Play it on: PS5, PS4, Xbox Series X/S, Xbox One, Switch, Windows (Steam Deck YMMV)
Current goal: Muster up sustained interest
I’ve never been a huge fan of id Software’s classic first-person shooter Quake II, and not for lack of trying. I was such an OG Quake-head that I drove over an hour to secure a copy of this highly anticipated follow-up on its release day. While I got my money’s worth, I ultimately felt Quake II was clunkier and blander than both the first game and its 1999 sequel, Quake III Arena.
And yet, last week’s surprise launch of a sorta remastered, definitely tweaked and expanded new version offers a great opportunity to revisit and reassess. As is typical of Nightdive Studios, the revamp is fairly well-considered in its changes and updates, mostly respecting the original’s vision but deviating in a few ways to better satisfy modern sensibilities…or occasionally, because the studio’s proprietary “Kex” engine can’t perfectly reproduce the original’s quirks.
The latter point really bothers me in the studio’s prior Quake rerelease. But with Quake II, all I can say is that character movement feels faster and snappier. And since vanilla Quake II controlled like mud, any improvement there suits me just fine, accuracy be damned. In fact, the only differences I take issue with are Nightdive’s objectively bad decision to nerf single-player railgun damage from 150 to 100 (you can fix that with a mod) and one enemy’s busted new AoE pounce attack (here’s a fan fix).
There’s so much…stuff! You can play the original Quake II campaign, the two official mission packs, all their associated deathmatch and capture the flag maps—a bunch of extra maps beyond those—a conversion of the Nintendo 64 version’s campaign, and most intriguing, a sprawling new, just-created campaign from MachineGames that pushes the engine harder and takes some liberties with series lore. There’s no denying Quake II’s rerelease gives you a lot of game for $10 (or zero dollars, if you already owned Quake II digitally on certain stores).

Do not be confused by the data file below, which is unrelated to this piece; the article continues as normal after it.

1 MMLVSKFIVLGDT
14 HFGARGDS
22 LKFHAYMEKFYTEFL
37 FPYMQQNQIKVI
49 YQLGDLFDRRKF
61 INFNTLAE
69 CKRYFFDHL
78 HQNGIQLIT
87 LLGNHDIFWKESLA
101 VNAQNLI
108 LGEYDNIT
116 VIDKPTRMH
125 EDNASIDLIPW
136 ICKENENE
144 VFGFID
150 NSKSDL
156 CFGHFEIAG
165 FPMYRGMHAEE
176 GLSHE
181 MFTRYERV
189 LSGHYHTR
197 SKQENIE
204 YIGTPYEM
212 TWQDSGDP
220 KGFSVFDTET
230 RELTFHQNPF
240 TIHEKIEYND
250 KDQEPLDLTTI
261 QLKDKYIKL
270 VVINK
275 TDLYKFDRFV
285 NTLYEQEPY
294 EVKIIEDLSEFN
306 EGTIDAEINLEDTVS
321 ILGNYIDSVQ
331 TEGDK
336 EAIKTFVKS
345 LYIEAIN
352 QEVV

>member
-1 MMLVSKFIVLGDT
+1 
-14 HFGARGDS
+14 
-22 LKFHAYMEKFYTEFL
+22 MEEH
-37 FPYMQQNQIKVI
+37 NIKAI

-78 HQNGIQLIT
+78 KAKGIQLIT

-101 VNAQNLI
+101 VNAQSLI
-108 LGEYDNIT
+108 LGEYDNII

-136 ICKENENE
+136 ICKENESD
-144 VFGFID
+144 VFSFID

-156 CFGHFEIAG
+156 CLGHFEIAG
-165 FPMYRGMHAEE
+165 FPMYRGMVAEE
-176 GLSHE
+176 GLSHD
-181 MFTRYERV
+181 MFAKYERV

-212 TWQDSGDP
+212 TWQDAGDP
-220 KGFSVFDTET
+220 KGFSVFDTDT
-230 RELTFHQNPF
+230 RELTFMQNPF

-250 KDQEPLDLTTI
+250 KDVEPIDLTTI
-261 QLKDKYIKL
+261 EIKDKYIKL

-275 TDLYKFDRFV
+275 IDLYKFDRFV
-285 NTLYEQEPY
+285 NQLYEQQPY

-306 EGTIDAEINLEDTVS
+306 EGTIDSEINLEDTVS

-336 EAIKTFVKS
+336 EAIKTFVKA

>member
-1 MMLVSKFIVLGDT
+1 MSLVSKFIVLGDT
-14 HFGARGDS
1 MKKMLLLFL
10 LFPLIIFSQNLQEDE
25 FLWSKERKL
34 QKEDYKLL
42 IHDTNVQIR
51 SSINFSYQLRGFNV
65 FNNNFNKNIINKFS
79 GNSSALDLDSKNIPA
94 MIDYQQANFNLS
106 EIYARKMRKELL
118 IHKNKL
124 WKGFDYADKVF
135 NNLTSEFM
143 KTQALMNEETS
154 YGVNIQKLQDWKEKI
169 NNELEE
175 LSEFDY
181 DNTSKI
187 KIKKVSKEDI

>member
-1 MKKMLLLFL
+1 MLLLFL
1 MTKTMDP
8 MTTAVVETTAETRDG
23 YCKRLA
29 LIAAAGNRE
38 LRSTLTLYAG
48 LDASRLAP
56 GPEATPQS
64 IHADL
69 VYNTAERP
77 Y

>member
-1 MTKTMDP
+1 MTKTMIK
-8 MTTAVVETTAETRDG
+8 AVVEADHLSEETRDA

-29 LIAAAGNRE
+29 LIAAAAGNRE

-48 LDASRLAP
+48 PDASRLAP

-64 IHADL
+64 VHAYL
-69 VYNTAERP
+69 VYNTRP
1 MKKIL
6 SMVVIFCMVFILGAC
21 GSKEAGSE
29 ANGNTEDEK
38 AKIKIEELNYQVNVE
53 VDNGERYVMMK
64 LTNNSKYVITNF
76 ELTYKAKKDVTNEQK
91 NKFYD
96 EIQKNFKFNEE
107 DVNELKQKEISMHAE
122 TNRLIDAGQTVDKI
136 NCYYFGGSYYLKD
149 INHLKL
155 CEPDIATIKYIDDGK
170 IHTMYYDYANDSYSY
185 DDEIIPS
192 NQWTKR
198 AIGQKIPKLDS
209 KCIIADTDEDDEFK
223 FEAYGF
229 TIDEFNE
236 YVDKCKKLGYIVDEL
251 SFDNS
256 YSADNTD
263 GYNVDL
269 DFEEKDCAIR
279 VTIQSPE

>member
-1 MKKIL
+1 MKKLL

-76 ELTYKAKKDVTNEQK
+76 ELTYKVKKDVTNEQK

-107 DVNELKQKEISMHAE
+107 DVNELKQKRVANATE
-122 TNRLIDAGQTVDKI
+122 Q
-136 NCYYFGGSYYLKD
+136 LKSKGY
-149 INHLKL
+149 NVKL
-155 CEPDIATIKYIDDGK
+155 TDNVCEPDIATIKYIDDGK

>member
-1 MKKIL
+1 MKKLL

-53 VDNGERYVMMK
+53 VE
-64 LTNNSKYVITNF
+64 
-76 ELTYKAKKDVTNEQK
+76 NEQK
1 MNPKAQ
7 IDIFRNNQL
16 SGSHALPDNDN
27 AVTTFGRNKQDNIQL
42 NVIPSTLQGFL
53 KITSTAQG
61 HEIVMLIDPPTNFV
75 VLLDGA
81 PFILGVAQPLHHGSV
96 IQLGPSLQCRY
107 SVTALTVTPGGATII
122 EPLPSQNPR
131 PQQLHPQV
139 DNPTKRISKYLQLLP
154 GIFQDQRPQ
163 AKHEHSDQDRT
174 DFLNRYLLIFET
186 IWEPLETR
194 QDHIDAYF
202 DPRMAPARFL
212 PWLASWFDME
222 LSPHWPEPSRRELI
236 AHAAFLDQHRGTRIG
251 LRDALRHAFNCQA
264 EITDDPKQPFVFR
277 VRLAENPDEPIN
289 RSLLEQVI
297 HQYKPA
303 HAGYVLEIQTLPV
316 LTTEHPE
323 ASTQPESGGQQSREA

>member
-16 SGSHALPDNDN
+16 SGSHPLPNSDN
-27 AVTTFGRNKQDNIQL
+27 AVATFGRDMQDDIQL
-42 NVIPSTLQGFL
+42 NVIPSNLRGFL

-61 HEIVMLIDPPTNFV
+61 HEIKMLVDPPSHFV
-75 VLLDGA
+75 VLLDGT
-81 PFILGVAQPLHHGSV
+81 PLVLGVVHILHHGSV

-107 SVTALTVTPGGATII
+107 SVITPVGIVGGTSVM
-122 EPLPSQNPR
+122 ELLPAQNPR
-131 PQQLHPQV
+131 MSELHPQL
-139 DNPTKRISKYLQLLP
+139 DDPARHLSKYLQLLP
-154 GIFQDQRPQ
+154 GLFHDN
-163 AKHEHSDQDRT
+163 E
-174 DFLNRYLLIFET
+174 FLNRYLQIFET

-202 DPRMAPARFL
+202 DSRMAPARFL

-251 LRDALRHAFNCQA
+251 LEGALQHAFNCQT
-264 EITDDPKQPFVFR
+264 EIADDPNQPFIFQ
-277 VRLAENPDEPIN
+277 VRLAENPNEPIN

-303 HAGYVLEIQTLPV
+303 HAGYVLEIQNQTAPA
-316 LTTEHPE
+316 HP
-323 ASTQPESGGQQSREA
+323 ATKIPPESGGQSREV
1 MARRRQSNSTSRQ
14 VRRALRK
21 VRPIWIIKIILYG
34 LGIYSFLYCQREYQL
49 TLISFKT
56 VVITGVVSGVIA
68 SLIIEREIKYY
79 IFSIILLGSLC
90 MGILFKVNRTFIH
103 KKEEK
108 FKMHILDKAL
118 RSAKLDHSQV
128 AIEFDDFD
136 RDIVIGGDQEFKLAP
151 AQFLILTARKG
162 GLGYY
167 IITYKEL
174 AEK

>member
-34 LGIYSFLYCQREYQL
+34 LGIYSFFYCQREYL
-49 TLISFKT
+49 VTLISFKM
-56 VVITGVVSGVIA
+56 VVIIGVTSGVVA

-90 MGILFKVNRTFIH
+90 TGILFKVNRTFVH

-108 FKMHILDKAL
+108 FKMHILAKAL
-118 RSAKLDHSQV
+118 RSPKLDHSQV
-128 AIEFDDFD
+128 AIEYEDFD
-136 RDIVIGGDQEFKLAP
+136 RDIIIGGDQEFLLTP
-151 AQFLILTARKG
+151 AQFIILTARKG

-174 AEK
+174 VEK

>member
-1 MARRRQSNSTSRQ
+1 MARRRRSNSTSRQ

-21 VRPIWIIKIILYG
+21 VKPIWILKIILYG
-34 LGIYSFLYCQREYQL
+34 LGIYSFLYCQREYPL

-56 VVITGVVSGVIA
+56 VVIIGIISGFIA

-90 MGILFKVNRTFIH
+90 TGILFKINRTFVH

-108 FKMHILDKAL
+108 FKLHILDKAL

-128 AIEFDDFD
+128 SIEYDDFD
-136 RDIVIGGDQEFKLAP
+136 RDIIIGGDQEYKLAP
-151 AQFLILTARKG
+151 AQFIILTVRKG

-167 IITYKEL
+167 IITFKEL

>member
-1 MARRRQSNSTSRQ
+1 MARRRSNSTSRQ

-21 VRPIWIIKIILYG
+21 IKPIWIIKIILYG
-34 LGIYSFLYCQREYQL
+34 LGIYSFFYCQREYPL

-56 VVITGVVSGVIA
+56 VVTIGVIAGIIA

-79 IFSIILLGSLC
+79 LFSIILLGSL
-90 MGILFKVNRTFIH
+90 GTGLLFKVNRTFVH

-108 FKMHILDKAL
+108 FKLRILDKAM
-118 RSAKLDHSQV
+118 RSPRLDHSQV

All the new jank fixes and quality-of-life changes are really quite appreciated. But playing the new campaign, I am, alas, still left fairly cold by Quake II as a first-person shooter. It’s perfectly playable, but mid as all get out. I’m a few hours in and just not having an abundance of fun navigating the nice-looking new environments and gibbing the excessively stupid cyborgs. Turns out, Quake II remains a known quantity for me, and this is definitely a big ole crate of Quake II.
Even so, I find myself low-key wanting to go back and play some more, to push further into the new expansion, and to just sort of sample the incredible amount of 1998 id-ness compiled here. Love it or leave it, Quake II is a pretty important id Software milestone, and it’s never been more accessible or friendly as in this new package. Lukewarm I remain, but If you’re a Quake II enjoyer, I love this for you. — Alexandra Hall